“And the trees said to the vine, ‘Come, you reign over us.’” (Judges 9:12)
So, once again, it is back to the drawing board for the trees. They want a king to shake over them and to dominate them, yet they are also seeking out a small tree that is incapable of doing so. In other words, they like the idea of a king — shucks, everyone else has one — but they want a king they can control. Of course, as the old saying goes, you can’t have your cake and eat it too.
Thus the trees go to the next person in line, which is the vine. The term that is used here, גֶּפֶן (gephen), is a generic term that can be used to describe any kind of climbing plant, yet in the context of the next verse, it is most likely a grapevine to which they are appealing. Like the fig tree, the grapevine is a symbol of God’s blessing here in this life and in the next (Deuteronomy 8:8, Zechariah 8:12). And, as with the other plants mentioned beforehand, to step up to this task would cost the vine his fruit, hence the rejection to come.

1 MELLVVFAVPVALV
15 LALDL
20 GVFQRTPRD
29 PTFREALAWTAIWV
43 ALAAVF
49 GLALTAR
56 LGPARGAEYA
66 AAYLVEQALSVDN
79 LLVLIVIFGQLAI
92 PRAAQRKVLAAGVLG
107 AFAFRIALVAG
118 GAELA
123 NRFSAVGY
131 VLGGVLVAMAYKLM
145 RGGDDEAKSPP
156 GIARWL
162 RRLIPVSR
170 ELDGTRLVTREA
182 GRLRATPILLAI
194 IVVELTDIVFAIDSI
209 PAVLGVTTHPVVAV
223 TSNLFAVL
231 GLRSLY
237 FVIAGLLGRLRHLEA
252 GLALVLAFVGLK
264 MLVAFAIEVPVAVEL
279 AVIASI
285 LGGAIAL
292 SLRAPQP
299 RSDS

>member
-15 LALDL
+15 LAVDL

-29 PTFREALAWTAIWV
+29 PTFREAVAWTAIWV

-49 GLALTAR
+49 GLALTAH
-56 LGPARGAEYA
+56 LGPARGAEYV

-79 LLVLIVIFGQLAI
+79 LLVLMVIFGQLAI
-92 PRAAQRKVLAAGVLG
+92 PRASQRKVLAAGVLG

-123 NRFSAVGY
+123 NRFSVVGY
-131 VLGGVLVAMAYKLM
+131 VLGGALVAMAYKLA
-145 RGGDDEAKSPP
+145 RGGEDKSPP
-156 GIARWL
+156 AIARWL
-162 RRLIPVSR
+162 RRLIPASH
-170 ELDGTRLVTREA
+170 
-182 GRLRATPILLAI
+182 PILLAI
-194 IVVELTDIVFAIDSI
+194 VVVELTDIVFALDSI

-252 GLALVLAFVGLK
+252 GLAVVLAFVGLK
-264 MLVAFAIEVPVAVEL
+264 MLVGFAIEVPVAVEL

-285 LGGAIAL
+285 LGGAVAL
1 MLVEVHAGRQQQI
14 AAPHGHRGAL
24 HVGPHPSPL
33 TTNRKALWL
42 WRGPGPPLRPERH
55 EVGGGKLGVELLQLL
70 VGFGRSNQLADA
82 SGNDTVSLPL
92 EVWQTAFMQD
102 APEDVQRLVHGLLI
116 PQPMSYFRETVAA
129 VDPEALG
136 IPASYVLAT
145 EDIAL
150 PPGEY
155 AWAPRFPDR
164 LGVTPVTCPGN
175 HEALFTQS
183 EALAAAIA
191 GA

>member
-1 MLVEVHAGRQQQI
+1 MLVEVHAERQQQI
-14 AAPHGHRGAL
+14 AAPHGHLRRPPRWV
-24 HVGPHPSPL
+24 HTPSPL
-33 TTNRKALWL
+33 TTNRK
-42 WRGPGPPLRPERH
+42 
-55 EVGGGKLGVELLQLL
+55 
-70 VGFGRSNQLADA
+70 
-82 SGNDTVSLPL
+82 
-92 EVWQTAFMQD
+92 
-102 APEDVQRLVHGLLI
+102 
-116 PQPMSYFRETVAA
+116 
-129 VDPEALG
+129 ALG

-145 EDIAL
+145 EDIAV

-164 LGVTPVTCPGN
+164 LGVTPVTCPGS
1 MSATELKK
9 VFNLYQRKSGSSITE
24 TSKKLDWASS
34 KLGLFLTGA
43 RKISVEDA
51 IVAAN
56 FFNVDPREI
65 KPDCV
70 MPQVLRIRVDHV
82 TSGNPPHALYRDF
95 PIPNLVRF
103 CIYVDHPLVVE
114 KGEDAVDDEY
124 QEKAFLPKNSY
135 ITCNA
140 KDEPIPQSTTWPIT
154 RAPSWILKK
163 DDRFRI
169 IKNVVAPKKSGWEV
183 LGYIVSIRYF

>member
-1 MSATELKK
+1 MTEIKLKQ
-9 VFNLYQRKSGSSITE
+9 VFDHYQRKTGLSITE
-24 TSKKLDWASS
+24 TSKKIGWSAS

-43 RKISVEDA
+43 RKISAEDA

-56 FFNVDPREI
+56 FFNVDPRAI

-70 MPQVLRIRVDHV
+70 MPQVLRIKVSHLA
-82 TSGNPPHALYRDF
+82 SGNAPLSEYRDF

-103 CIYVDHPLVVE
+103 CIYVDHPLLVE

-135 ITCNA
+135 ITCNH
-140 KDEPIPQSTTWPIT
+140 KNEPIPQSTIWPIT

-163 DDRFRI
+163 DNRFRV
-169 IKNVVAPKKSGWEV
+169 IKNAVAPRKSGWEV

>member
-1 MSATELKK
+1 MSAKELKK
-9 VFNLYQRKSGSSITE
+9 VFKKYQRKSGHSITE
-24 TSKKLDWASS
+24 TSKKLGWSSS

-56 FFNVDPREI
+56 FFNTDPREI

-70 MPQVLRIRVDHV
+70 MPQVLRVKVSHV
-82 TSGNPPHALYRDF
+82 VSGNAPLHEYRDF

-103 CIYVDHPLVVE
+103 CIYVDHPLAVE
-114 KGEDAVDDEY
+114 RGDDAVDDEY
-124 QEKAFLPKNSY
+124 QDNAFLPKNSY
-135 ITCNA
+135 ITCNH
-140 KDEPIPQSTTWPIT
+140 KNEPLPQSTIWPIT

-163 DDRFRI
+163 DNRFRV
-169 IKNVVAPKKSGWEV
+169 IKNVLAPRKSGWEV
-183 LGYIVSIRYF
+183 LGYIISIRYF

It also raises the question, if your king requires something to climb on to give it strength, upon what will it climb? And how will it have to domineer the other trees to genuinely lead. Without a fence or support on which it may climb, the grapevine is unproductive and prone to all sorts of frailties and diseases.
Again, people are seeking a king because these candidates are suited to their own ends. Instead, they ought to be seeking a leader who is godly and who will point people toward ends that glorify God and provide faithful government to God’s people. The vine cannot do this and frankly, the trees do not want this…which will become all too apparent in their next candidate. And while we could rail against the political process in our nation, what about the process of choosing leaders in our churches? To what do church nominating committee’s appeal first? Are they looking for warm bodies to fill offices? Are they looking for people who are good businessmen who can make frugal decisions for the church body? Or are they looking first at the godly character of the individual? The first two are of value, but godly character must always be the driving question, lest you end up with a bramble in office.